Moving to Japan, the author notes the attitude towards sex, marriage, chastity, adultery is more concerned with etiquette and manners than with religious beliefs or tenets. To them, he writes, sex is considered a minor matter but something good, part of the general human feelings which cannot be evil and subject to moralizing. The real aim of marriage in Japanese society is the procreation of children and thereby to ensure the continuity of family life. He adds any purpose other than this simply serve to pervert the true meaning of marriage.

Turning our gaze to Africa, we find in Egypt, a religion that was a fertility cult, with the earth as the female element and the sun as the male and their union beget life. Monogamy was the general rule. The position of the woman was exalted. Her security guaranteed be legal provision that a father could reclaim his daughter if his son in-law insulted, injured or humiliated her and demand return of the dowry.

Elsewhere in the Tigris and Euphrates Valley, arose the Babylonian civilization. They bequeathed humanity with the Hammurabi code which had a strong and direct influence upon Mosaic law, though it was considered more liberal and humane.

From here, we see the birthing of monotheism in Palestine with their god which they argued transcended gender but would remain essentially male and with it the demotion of the women. In Judaism therefore, women were not required, and therefore not permitted to become rabbis, to study Torah and to pray in the synagogue. To their credit, however, it could be sinful to avoid such pleasures as wine or sex, since they had been provided for man’s enjoyment. We must however note their obsession with female virginity and almost pathological fear that illegitimate children might be smuggled into a family, which saw them promulgate a law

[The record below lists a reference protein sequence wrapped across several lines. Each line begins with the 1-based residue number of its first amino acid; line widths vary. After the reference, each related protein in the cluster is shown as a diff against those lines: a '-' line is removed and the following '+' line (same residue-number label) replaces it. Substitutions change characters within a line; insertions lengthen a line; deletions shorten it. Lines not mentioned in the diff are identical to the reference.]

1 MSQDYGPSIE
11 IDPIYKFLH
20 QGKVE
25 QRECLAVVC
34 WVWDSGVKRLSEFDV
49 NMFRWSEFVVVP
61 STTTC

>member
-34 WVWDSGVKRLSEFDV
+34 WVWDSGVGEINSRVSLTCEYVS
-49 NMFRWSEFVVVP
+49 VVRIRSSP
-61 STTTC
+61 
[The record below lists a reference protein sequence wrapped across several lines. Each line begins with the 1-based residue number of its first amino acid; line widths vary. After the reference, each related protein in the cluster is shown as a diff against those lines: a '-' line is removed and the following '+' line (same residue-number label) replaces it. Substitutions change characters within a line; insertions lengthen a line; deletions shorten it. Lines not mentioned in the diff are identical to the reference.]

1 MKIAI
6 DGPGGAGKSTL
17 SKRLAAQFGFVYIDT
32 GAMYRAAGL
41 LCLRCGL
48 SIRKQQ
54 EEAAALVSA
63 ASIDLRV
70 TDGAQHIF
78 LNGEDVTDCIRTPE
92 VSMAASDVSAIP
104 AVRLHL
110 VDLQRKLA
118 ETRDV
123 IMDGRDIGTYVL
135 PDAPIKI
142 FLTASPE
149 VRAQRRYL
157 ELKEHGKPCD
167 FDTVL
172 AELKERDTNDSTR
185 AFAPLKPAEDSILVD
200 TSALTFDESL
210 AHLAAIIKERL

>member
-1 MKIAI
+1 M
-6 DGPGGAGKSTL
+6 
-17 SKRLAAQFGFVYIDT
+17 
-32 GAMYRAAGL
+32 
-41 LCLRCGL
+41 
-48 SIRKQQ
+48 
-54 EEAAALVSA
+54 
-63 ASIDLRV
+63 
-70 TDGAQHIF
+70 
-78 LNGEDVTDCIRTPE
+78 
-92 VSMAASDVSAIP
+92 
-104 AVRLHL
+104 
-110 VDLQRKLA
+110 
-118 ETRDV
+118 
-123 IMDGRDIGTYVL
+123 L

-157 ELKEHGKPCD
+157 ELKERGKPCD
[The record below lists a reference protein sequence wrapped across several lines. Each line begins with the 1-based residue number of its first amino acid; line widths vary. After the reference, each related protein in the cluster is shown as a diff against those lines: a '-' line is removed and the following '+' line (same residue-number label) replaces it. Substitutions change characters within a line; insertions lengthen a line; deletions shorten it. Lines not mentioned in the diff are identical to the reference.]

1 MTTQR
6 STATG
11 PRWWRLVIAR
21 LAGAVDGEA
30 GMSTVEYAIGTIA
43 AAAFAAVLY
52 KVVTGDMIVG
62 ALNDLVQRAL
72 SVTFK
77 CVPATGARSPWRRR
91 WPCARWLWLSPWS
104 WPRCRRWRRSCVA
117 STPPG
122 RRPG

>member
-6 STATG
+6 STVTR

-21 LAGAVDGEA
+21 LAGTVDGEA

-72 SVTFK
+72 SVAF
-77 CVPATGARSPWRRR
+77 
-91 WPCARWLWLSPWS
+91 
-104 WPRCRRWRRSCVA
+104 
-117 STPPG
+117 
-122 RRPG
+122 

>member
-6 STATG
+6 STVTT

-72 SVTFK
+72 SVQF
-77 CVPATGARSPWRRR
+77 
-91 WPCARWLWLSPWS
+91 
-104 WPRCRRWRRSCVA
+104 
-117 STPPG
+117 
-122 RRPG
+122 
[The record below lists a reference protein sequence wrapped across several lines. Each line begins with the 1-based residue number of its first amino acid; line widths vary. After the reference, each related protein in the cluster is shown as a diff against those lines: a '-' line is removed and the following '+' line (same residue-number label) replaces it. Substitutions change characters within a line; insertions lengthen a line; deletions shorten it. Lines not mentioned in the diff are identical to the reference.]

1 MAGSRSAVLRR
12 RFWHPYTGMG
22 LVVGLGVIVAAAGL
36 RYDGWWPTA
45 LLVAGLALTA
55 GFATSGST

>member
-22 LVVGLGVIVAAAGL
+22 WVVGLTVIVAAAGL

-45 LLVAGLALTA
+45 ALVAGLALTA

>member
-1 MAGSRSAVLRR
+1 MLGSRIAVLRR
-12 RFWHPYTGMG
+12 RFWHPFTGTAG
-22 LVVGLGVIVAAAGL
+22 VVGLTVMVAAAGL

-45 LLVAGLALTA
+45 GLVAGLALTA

A bastard shall not enter into the congregation of the lord.

Christianity through the works of Paul, its architect, Augustine of Hippo, Tertullian and contrary to other religions looked at already, regarded sexual relations outside marriage as a grave sin. Total abstinence was considered a nobler state than marriage. Gregory the great declared it was the lust of our parents’ flesh that was the cause of our being and to this extent, human existence was itself sinful. To Augustine, the originator of the doctrine of original sin, god had condemned humanity to eternal damnation simply because of Adam’s one sin. To Augustine, we owe the heritage of a religion that teaches men and women to regard their humanity as chronically flawed. Augustine writing to a friend wrote

What is the difference, whether it is a wife or a mother, it is still Eve the temptress that we must beware of in any women?

Augustine was clearly puzzled that god would have made the female sex, after all,

If it was good company and conversation that Adam needed, it would have been much better arranged to have two men together as friends, not a man and woman.

Tertullian, writing before Augustine had already instigated women as evil temptress and eternal danger to mankind. He wrote

Do you not know that you are each an Eve? The sentence of god on this sex of yours lives in this age; the guilt must of necessity live too. You are the devil’s gateway, you are the unsealer of that forbidden tree; you are the first deserter of the divine law; you are she who persuaded him whom the devil was not valiant enough to attack. You so carelessly destroyed man, god’s image. On account of your desert, even the son of god had to die.